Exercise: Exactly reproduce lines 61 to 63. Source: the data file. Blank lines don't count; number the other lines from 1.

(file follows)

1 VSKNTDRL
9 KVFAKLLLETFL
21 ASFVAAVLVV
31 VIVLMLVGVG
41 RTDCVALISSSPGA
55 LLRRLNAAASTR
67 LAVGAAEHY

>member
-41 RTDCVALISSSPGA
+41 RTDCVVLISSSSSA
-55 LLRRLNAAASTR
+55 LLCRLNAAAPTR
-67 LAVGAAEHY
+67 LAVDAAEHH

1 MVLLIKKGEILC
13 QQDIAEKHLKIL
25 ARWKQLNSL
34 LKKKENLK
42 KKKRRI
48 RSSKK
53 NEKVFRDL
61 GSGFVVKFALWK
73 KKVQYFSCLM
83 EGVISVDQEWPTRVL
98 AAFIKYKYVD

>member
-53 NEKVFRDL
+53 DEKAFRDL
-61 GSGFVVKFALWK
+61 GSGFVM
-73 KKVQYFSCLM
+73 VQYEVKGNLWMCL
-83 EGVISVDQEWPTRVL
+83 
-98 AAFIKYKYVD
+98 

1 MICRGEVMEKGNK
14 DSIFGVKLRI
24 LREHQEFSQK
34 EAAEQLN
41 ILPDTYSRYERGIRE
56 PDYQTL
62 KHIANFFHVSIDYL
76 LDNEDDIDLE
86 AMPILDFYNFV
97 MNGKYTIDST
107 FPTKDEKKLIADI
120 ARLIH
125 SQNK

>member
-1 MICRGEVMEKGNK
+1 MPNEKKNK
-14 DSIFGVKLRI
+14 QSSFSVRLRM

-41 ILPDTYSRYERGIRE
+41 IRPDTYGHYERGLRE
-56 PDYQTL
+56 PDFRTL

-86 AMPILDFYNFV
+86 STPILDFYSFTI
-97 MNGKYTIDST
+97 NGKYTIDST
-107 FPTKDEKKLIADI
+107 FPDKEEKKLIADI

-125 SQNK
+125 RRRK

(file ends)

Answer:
-97 MNGKYTIDST
+97 NGKYTIDST
-107 FPTKDEKKLIADI